Variable rate mortgages come with fluctuating interest rates that are not fixed for the mortgage term. A variable rate is typically expressed as the prime rate + or – a number. The prime rate can change based on the economy and is determined by the Bank of Canada’s overnight rate. While you might wonder why anyone would want to risk rising interest rates, a variable rate is usually fairly lower than a fixed-rate, especially for the first few years that you pay your mortgage. Over the life of the mortgage, a variable rate can save you a fair amount of money – if the prime rate stays competitive for the long run.

For a more detailed explanation of variable rate mortgages, check out our guide here.

A fixed interest rate, on the other hand, will stay fixed for the term – whether that’s as low as 6 months or as high as 10 years. Once your term ends, you can refinance with the same lender or switch to another lender. A fixed-rate usually starts out higher than a variable rate, but may end up lower than the variable rate within a few years, again depending on the prime rate.

Learn more about fixed-rate mortgages here.

Which makes for the better choice depends on if you prefer knowing how much you’ll pay each month or whether you’re willing to take a risk on the prime rate staying low and competitive. What could be a better choice might be taking out a convertible mortgage, which allows you to reap the benefits of a low variable-rate for a few years and then switch to a fixed-rate mortgage once the prime rate rises. Another choice would be a hybrid or combination mortgage, which is usually a 50/50 combination of both a fixed-rate and a variable rate mortgage.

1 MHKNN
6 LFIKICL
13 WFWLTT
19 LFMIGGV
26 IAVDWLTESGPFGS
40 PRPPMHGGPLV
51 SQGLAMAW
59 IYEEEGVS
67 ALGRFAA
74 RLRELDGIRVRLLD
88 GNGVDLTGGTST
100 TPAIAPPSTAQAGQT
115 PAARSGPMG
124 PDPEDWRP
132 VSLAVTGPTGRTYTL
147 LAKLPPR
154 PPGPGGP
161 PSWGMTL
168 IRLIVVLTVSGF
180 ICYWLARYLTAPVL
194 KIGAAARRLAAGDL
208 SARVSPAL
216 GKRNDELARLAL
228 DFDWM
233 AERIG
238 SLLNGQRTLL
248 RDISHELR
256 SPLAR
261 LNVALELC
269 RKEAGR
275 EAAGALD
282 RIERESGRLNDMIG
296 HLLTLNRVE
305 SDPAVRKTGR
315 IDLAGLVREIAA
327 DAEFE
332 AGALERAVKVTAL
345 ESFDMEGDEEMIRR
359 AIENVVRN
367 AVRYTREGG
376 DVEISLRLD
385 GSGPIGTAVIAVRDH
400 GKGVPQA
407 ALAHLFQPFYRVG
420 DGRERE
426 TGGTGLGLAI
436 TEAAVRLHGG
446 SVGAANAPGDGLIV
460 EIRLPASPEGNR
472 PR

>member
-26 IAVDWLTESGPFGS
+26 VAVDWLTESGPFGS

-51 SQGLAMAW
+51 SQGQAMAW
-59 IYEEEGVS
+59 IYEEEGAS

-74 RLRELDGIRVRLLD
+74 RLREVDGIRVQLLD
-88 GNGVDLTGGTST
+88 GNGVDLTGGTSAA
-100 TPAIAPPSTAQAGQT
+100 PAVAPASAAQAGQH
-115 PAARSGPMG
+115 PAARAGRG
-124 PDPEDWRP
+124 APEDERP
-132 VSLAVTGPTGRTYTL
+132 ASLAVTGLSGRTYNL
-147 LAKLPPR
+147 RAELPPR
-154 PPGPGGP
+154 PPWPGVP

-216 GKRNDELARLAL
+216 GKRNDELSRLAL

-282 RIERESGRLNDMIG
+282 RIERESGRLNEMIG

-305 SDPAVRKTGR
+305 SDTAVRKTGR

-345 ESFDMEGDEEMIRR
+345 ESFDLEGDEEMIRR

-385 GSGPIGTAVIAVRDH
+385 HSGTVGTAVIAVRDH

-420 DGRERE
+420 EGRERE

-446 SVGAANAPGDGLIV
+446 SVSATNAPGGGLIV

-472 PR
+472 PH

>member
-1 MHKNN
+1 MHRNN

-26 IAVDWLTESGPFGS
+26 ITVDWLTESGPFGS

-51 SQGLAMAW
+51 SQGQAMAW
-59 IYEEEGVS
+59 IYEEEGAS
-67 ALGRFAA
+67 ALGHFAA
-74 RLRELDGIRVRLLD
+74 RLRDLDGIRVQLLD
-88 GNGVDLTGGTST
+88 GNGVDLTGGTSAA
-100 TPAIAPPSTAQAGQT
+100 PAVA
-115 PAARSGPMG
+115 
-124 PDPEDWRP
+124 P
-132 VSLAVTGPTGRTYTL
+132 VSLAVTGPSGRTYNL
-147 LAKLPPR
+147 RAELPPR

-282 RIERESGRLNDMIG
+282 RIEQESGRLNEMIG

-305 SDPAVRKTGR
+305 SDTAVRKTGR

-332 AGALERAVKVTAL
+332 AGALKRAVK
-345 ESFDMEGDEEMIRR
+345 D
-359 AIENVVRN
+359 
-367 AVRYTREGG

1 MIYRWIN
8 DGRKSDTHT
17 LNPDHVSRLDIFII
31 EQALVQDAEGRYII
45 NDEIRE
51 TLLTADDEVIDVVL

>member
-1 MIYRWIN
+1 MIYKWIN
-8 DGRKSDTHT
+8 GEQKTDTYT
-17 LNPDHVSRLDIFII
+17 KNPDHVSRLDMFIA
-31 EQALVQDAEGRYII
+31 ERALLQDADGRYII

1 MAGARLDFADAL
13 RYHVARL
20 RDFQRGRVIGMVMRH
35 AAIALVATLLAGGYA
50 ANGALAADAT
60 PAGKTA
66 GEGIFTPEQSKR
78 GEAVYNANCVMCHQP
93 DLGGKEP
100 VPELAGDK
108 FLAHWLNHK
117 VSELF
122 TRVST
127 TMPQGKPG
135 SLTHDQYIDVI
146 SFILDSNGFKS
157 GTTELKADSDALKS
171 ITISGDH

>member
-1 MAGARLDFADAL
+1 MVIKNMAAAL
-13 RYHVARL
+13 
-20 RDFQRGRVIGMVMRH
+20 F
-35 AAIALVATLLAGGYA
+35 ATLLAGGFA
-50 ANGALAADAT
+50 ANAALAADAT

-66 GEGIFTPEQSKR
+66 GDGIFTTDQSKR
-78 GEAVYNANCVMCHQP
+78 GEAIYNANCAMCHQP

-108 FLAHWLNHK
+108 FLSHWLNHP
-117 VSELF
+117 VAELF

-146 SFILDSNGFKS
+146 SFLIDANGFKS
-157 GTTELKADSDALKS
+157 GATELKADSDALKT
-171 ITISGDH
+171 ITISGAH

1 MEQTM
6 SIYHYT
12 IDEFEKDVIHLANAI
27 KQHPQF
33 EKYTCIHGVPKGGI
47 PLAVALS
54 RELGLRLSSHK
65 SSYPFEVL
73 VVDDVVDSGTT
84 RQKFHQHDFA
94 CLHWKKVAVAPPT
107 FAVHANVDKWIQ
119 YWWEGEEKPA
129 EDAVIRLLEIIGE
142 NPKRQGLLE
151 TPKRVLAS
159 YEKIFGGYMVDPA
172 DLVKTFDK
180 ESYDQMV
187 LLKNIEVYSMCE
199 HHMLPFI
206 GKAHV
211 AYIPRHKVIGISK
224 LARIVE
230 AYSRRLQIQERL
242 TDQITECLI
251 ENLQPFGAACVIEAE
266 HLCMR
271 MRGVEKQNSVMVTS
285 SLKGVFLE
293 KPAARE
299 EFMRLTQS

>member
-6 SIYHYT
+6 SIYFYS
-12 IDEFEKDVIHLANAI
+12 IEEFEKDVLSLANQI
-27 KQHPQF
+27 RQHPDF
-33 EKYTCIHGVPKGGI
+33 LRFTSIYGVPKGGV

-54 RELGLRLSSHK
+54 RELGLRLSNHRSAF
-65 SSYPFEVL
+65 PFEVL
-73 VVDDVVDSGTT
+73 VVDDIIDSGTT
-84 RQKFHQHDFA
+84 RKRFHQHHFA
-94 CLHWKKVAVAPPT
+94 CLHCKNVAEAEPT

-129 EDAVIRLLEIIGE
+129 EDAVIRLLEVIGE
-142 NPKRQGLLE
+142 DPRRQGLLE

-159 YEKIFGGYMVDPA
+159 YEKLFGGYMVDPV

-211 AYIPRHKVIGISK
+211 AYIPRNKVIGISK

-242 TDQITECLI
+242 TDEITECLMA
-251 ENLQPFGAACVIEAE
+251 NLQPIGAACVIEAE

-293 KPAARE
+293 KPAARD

Which banks offer a 30-year mortgage?

Most banks, credit unions and online lenders offer 30-year amortization periods. Keep in mind you’ll need to pay at least a 20% down payment on your home in order to be eligible for an amortization period of more than 25-years.

Bottom line

When it comes to flexibility and stability, a 30-year mortgage could be the answer. Low monthly payments can help you plan your financial future – but it comes at the high price of paying thousands of dollars more in interest.

If you don’t plan on living in the house for 30 years or you don’t like the idea of paying more interest over the life of the mortgage, compare shorter amortization periods to find one that better suits your needs.

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Emma Balmforth is a producer at Finder. She is passionate about helping people make financial decisions that will benefit them now and in the future. She has written for a variety of publications including World Nomads, Trek Effect and Uncharted. Emma has a degree in Business and Psychology from the University of Waterloo. She enjoys backpacking, reading and taking long hikes and road trips with her adventurous dog. See full bio

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Steven Dashiell is an editor for Bankrate and and formally a personal finance writer at Finder, specializing in credit cards, banking and growing and protecting your income. His insights and expertise has been featured on Nasdaq, U.S. News & World Report, Time, CBS, ABC, Fox Business, Lifehacker and Martha Stewart Living, among other top media. Steve holds a BA in English from University of Maryland, Baltimore County, minoring in composition and rhetoric. In his spare time Steve nerds out on birds, paints and plays a whole lot of Street Fighter. See full bio